Perhaps an even bigger headache for the occupiers was presented by the roughly 15 million ethnic Germans, whose expulsion from their homes in Czechoslovakia, Poland, Hungary, Romania and Russia was often accompanied by outbursts of revenge and violence; possibly as many as 2 million may have died en route to Germany. (These numbers are still fiercely contested). Many of the others arrived in poor physical states and with no means of support.

In 1945, the treatment of these different kinds of refugees was determined above all by whether they were Axis or Allied nationals, and in which post-war and (and, soon, Cold War) sphere of influence they resided. German and non-German refugees were entitled to different levels and kinds of international protection. Inside Germany each occupier also had differing resources, policies and methods of dealing with them.

Out of this chaos came the universalising ambition of the Convention Relating to the Status of Refugees (passed in 1951 and coming into force in 1954). It set out who was a ‘refugee’ (and who could not be, such as war criminals), as well as their rights, and the responsibilities of signatory states concerning their protection. It enshrined the principle of ‘non-refoulement’, that is, it prescribed that no refugees should be returned to any country where they faced a real risk of persecution.

It was a document based primarily on the experiences of Europeans, just at a time when Europe no longer was the main source of refugees. In practice the Convention has been applied to the rest of the world, particularly once the addition of the 1967 Protocol removed geographical and temporal restrictions, attempting to make it truly universal. However, today – 68 years since the end of the last world war, and 62 years since the Refugee Convention – the premise of universalism is being eroded. Earlier this year, Australia, a founding signatory, removed itself from the migration zone to deter asylum seekers arriving by boat; other countries have faced significant internal political pressure to do so. At the very least this is a sad reminder that international mechanisms are only effective as long as its members choose to abide by them.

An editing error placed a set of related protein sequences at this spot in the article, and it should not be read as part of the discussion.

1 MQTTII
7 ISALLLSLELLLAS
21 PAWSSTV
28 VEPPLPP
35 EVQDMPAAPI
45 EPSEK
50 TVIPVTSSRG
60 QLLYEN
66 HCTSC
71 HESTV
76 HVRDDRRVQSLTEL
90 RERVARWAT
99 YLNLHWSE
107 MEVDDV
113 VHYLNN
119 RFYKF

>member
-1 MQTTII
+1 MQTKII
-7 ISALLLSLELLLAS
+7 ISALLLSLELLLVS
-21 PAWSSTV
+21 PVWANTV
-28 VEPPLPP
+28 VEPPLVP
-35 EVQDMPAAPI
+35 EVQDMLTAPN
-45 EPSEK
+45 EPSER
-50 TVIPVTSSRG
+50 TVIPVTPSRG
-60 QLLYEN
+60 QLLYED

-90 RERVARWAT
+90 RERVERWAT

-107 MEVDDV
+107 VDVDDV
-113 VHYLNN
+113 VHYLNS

Dr Jessica Reinisch was a recipient of the Wellcome Trust’s New Investigator Awards. Her new project, entitled ‘Reluctant Internationalists: A History of Public Health and International Organisations, Movements and Experts in Twentieth Century Europe’, will begin in September 2013.

[Homepage slider image credit: Deutsche Fotothek. “Muttertagsfeier im Unrralager”]

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Günter Guillaume: East Germany’s most famous spy

This post was contributed by Dr Eckard Michels, from the Department of European Cultures and Languages.

The Guillaume affair is one of the most well-known political scandals and Günter Guillaume is certainly the most famous spy in German history. His arrest as an East German Stasi agent in April 1974, after having worked for more than 18 months as a close aide to the first Social Democratic Federal Chancellor Willy Brandt, resulted in the resignation of the latter two weeks later. Guillaume and his wife Christel, who was also a Stasi agent, had moved from East Berlin to West Germany in 1956 with a Stasi brief to infiltrate the Social Democratic Party (SPD). Guillaume made a career as a party functionary in Frankfurt. With Social Democratic take-over in 1969 in Bonn, Guillaume joined the ranks of the Bundeskanzleramt as a desk officer, initially responsible for contact with the trade unions. In 1972, he received a further promotion to become one of Willy Brandt’s three personal assistants.